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Brahms: Composer who succeeded Beethoven

Ludwig van Beethoven Photo Credit: music2020 www.flickr.com

Ludwig van Beethoven (1770-1827) is widely accepted as the greatest creative genius of classical music, whose gigantic shadow dominated the 19th century. It was a hard act to follow.

The challenge for the next generation of composers was to write music in a style that would also be worthy of great adulation and universal acceptance. The succeeding composers branched out along different paths in searching for ways to establish themselves as original and imaginative scholars. The man who would eventually become known as the heir to Beethoven's reputation was Johannes Brahms.

Franz Schubert (1797-1828) was the unrivaled master of beautiful melodies, writing over 600 heartfelt lieder and, among other works, the famous Trout Quintet which uses the unusual combination of piano, violin, viola, cello and double bass. His short life (31 years) was dominated by Beethoven's presence.

Hector Berlioz (1803 –1869) wrote dramatic expressive music in great variety. As an orchestrator he found subtle ways to combine and contrast instruments effectively. His most popular work remains the Symphonie Fantastique - An Episode in the Life of an Artist wherein he expressed his love for an Irish actress, Harriet Smithson.

Felix Mendelssohn (1809 –1847) chose a different, more graceful, romantic style which embraced both fantasy and formalism. His youthful overture A Midsummer's Night's Dream and his later oratorio, Elijah, both reflect Victorian sentimentality at its best.

Robert Schumann (1810 –1856) lived in a dream world of fantasy and translated his thoughts and feelings mainly into romantic songs and piano works. He also edited and published a music journal, Neue Zeitschrift für Musik.

Franz Liszt (1811–1886) enjoyed outstanding success as a brilliant concert pianist with a stage presence equal to that of today's pop-stars. In his later years he chose a religious life and composed music more appropriate to his new image.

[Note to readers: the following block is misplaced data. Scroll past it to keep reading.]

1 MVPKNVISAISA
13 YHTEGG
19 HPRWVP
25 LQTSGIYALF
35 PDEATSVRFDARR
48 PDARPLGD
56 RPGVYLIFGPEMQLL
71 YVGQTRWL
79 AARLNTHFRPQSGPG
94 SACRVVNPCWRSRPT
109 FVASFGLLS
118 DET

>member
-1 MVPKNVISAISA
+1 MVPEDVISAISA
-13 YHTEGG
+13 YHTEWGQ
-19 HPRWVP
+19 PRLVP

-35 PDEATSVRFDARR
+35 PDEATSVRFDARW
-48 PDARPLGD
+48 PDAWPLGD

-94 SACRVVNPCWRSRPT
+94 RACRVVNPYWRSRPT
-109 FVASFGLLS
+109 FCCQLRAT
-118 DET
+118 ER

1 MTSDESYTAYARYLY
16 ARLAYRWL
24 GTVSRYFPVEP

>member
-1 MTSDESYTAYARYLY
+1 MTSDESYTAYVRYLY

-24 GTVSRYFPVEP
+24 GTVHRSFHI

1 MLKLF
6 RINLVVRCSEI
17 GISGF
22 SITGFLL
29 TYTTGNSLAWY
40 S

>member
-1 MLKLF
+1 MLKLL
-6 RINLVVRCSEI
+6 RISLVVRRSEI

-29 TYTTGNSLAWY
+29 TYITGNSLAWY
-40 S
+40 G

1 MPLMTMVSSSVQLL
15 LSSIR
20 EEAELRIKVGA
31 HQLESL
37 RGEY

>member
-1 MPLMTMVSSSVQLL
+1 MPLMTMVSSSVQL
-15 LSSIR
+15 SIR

Richard Wagner (1813 –1883) was a revolutionary in many ways. Musically he contributed to the development of harmony and musical drama using leitmotivs with melodic lines for different situations which acted as aide-memoires throughout the compositions.

Johannes Brahms (1833-1897) Schumann, in his journal, printed an article entitled Neuer Bahnen (New Paths) in which he predicted that the 20-year-old Brahms would become the next great composer, like Beethoven. The young Brahms was an extreme perfectionist, unmoved by all the musical changes around him. For his own works Brahms preferred an art that was pure, objective and above everything else, classical and lyrical; this combination resulted in the blending of the classical and romantic styles. 


                                                                                                               IF     

                      A Portrait of Johannes Brahms

With apologies to Rudyard Kipling


If you can keep your head when all about you

Are losing theirs and changing direction.

If you can trust yourself when all men are seeking a new tune

And make allowances for their dreams.

If you can compose and not be tired of classical order and repetitious themes.

If you can remain orderly, lyrical, conservative and romantic

When all about you are explosive, dynamic and violently dramatic.

If you can write lieder, piano music, chamber music and orchestral works in perfect harmony

When all around you hear the breakdown of classical tonality,

Then you will be a great musician, my man, and all the world will applaud you.

By Barbara Blum

 

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